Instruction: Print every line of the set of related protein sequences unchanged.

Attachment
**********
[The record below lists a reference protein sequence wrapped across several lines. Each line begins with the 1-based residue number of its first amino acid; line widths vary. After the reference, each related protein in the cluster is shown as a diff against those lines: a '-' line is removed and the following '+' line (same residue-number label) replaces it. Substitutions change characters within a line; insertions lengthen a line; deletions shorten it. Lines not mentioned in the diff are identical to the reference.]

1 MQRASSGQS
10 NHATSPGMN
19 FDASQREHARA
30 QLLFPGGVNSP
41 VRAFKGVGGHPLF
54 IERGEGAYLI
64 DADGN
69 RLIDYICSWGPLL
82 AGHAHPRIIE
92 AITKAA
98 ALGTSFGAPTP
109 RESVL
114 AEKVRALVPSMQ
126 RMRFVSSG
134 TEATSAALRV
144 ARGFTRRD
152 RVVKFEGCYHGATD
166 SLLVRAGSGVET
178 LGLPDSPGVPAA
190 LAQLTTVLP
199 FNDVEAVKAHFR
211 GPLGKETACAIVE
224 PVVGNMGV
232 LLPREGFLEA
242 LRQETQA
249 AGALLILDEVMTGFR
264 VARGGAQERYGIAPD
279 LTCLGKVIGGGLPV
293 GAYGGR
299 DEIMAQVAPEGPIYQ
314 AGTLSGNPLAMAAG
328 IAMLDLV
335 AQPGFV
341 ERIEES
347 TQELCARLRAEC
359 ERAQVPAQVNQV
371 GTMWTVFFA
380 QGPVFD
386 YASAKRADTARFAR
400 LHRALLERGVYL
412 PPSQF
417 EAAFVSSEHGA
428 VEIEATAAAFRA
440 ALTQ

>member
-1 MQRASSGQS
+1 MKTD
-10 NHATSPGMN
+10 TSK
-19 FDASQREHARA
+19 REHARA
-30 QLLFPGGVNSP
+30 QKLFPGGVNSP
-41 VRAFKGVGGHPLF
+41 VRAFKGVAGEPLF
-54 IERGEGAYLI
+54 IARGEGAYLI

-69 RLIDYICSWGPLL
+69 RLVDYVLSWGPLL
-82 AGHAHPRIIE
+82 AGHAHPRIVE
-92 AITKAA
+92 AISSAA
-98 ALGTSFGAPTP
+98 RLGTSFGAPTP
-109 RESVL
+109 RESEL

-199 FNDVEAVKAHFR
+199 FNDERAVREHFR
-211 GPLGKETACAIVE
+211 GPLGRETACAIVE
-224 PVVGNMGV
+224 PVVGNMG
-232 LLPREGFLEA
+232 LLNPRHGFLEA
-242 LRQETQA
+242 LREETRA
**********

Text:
[The record below lists a reference protein sequence wrapped across several lines. Each line begins with the 1-based residue number of its first amino acid; line widths vary. After the reference, each related protein in the cluster is shown as a diff against those lines: a '-' line is removed and the following '+' line (same residue-number label) replaces it. Substitutions change characters within a line; insertions lengthen a line; deletions shorten it. Lines not mentioned in the diff are identical to the reference.]

1 MQRASSGQS
10 NHATSPGMN
19 FDASQREHARA
30 QLLFPGGVNSP
41 VRAFKGVGGHPLF
54 IERGEGAYLI
64 DADGN
69 RLIDYICSWGPLL
82 AGHAHPRIIE
92 AITKAA
98 ALGTSFGAPTP
109 RESVL
114 AEKVRALVPSMQ
126 RMRFVSSG
134 TEATSAALRV
144 ARGFTRRD
152 RVVKFEGCYHGATD
166 SLLVRAGSGVET
178 LGLPDSPGVPAA
190 LAQLTTVLP
199 FNDVEAVKAHFR
211 GPLGKETACAIVE
224 PVVGNMGV
232 LLPREGFLEA
242 LRQETQA
249 AGALLILDEVMTGFR
264 VARGGAQERYGIAPD
279 LTCLGKVIGGGLPV
293 GAYGGR
299 DEIMAQVAPEGPIYQ
314 AGTLSGNPLAMAAG
328 IAMLDLV
335 AQPGFV
341 ERIEES
347 TQELCARLRAEC
359 ERAQVPAQVNQV
371 GTMWTVFFA
380 QGPVFD
386 YASAKRADTARFAR
400 LHRALLERGVYL
412 PPSQF
417 EAAFVSSEHGA
428 VEIEATAAAFRA
440 ALTQ

>member
-1 MQRASSGQS
+1 MKTD
-10 NHATSPGMN
+10 TSK
-19 FDASQREHARA
+19 REHARA
-30 QLLFPGGVNSP
+30 QKLFPGGVNSP
-41 VRAFKGVGGHPLF
+41 VRAFKGVAGEPLF
-54 IERGEGAYLI
+54 IARGEGAYLI

-69 RLIDYICSWGPLL
+69 RLVDYVLSWGPLL
-82 AGHAHPRIIE
+82 AGHAHPRIVE
-92 AITKAA
+92 AISSAA
-98 ALGTSFGAPTP
+98 RLGTSFGAPTP
-109 RESVL
+109 RESEL

-199 FNDVEAVKAHFR
+199 FNDERAVREHFR
-211 GPLGKETACAIVE
+211 GPLGRETACAIVE
-224 PVVGNMGV
+224 PVVGNMG
-232 LLPREGFLEA
+232 LLNPRHGFLEA
-242 LRQETQA
+242 LREETRA